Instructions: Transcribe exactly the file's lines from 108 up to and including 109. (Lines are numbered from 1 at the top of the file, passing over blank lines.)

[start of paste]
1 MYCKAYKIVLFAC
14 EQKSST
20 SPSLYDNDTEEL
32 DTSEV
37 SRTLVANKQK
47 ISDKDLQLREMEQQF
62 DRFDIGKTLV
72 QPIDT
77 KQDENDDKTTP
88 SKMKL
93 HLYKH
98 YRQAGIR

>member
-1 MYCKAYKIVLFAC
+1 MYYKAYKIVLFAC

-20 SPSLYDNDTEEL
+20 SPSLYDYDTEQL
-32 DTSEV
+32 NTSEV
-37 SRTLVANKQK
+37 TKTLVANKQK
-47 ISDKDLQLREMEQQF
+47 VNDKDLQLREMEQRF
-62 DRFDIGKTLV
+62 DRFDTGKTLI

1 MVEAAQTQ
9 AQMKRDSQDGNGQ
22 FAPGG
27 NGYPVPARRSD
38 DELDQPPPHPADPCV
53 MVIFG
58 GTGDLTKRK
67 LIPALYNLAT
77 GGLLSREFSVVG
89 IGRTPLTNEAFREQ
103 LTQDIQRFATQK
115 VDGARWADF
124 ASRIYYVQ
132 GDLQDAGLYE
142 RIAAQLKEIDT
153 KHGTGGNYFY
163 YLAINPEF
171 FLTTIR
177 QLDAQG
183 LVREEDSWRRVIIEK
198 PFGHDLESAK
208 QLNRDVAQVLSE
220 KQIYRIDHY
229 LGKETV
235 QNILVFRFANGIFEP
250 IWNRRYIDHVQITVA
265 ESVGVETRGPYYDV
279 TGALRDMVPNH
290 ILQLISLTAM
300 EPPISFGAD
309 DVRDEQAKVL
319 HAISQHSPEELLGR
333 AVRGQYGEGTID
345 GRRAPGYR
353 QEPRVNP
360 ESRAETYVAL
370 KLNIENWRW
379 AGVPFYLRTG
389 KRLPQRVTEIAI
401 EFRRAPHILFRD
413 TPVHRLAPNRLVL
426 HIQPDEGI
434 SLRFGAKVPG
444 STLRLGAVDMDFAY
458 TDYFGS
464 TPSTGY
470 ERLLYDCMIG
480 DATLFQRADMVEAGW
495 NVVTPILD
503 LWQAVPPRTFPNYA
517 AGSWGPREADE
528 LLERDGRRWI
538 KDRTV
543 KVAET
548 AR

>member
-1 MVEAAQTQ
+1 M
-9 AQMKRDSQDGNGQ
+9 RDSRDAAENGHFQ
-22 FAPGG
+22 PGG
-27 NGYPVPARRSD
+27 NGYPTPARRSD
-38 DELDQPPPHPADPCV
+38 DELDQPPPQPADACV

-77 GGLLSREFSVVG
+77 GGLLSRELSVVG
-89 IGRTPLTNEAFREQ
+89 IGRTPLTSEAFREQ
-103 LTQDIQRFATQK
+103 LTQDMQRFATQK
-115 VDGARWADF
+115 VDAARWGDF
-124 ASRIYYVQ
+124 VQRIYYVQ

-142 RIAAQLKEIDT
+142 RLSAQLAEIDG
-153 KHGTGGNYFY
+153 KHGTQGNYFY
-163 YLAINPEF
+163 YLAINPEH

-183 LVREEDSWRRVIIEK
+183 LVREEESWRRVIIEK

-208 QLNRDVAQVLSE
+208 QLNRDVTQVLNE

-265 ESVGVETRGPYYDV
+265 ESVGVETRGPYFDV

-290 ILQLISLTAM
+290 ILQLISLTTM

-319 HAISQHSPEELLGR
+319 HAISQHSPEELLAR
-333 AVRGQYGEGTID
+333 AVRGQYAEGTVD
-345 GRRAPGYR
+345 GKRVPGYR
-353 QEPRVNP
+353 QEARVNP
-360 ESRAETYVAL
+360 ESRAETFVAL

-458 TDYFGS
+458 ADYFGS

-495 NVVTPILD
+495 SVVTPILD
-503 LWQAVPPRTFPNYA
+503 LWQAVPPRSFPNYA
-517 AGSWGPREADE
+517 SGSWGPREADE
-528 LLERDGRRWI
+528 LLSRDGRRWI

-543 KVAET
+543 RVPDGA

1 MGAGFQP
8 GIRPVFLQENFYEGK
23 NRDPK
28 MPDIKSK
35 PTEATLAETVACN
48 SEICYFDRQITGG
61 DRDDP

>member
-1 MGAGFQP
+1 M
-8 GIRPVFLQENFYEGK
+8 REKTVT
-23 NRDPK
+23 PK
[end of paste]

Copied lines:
-183 LVREEDSWRRVIIEK
+183 LVREEESWRRVIIEK